Speaking of providing praise where praise is due, the VA-OIG conducted a comprehensive healthcare inspection of the Kansas City VA Medical Center (VAMC) and multiple outpatient clinics in Kansas and Missouri.  While this VAMC and outpatient clinics still have significant growth in improving SAIL metrics, they have progressed and growth is happening.  I send my regards, and sincere congratulations on the progress made.  I also wish them the best in continuing to improve.  This VAMC has a long road to recovering, but I know with patience, improved organizational design, and better staff training, they can get where they need to be.

ProblemsImagine you’re a patient, or worse a family member escorting the patient, with suicidal ideation, and you hear the doctor say, “the patient can go shoot themselves. I do not care,”  How would you feel about the 12-hour stay in the Emergency Room, after seeing seven different providers who did not read the notes, complete adequate patient handoff between the ER and outpatient mental health, which also includes deficiencies in the hand-off processes, and providers’ failure to read the outpatient psychiatrist’s notes, which led to a compromised understanding of the patient’s medical needs and a failure to enact the outpatient psychiatrist’s recommended treatment plan.  Completing six-days later in the veteran taking their life.  This exact scenario should NEVER have occurred but did at the Washington DC VA Medical Center.  Now, the physician making that detestable comment had previously made similar comments about other patients; crickets from leadership.  The ER physician making this incredibly obtuse statement has a history of making “inappropriate comments” about patients in the ER, and this has been known to leadership since Feb 2019.  No action, no investigation, no remediation, and now we have a dead veteran because the representative of the VA had the gall to say, “the patient can go shoot themselves. I do not care.”

I-CareWhen any veteran dies by their own hand, it is a tragedy.  But, when the VA has any responsibility in that veteran committing suicide, heads should roll, individual people should be held accountable, and in this case, especially, criminal proceedings should commence!  I worked in the VA ER, I know what the providers, nurses, and other staff providing patient interactions say.  I have reported several inappropriate comments that the patients heard to no avail, no recourse, and no action by hospital leadership.  I know, intimately, the political chicanery that occurs at the VA, and I can tell you, this IS a pet issue with me, and I am unapologetic in calling for criminal charges on these providers who are abusing veterans and their families!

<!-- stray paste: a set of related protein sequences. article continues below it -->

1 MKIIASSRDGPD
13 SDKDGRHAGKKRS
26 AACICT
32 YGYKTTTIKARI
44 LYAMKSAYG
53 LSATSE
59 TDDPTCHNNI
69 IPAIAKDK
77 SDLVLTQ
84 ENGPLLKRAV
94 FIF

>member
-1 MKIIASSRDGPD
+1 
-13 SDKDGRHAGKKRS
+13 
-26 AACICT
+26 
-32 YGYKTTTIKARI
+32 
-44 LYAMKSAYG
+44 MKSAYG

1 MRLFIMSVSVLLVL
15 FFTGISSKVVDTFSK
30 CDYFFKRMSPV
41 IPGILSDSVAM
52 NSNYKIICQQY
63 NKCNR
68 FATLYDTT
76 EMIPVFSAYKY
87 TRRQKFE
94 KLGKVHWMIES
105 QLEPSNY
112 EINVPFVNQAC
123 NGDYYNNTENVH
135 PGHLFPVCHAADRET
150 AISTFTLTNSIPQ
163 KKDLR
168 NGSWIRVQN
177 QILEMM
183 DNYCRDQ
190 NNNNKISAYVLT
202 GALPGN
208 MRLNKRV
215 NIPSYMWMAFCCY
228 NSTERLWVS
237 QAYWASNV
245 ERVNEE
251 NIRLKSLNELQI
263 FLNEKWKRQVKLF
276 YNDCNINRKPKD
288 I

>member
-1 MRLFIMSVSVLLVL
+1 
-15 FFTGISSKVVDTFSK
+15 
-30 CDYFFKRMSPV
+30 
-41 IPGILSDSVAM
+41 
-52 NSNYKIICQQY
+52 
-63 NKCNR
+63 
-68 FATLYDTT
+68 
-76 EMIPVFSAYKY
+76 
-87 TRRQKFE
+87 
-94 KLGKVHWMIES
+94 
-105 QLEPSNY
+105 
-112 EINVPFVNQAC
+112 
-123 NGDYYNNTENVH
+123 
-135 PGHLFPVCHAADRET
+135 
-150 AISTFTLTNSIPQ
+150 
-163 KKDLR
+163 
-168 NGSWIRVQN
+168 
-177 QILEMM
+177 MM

Leadership CartoonThe VA-OIG inspected the VA Illiana Health Care System (VAHCS) and multiple outpatient clinics in Illinois.  The VA-OIG also inspected the William S. Middleton Memorial Veterans Hospital and multiple outpatient clinics in Illinois and Wisconsin.  I have been in both and I can say unequivocally, more progress is needed and the leadership desperately needs to improve professionalism among staff, improve patient safety from the bureaucrats not providing care, staff competencies, and staff training.  All of which were among deficiencies mentioned by the VA-OIG.  There is great potential in these VAHCS’ for achieving greatness, but the bureaucrats need deep cleaned, and removed!

What continues to astound me is the replication of excuses and issues between VAMC’s and VAHCS’ when these comprehensive healthcare inspections are conducted.  On average, I can expect 3-5 comprehensive healthcare inspection results from VA-OIG per week in my email box.  Yet, the same exact issues and excuses are used time after time, location after location.  Those VAMC’s and VAHCS’ who are failing know they are failing, and the lack of care witnessed by the inaction of the hospital leadership infuriates this veteran.  Leaving me asking, “Who will care enough to demand change and cease allowing these tepid and weak excuses to be allowed?”  Are the elected officials even looking at the repetitive nature of the issues and asking follow-up questions, demanding answers, or even bothered by failures in comprehensive healthcare inspections?